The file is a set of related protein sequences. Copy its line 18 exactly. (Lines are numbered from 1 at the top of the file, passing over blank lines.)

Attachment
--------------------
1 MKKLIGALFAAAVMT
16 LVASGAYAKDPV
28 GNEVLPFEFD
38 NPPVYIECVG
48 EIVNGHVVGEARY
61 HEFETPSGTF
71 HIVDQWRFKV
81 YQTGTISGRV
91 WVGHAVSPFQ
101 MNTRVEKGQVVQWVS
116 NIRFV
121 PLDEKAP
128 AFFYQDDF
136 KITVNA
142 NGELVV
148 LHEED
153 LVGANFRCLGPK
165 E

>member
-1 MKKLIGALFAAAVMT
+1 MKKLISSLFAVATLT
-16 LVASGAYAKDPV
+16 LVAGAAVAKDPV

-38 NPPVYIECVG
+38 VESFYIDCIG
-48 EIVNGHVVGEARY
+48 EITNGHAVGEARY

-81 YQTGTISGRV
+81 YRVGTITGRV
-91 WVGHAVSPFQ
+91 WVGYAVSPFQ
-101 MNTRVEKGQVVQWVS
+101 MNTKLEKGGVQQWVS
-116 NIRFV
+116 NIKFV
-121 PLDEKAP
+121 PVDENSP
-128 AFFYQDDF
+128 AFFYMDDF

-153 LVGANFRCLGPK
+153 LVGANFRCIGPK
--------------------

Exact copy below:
165 E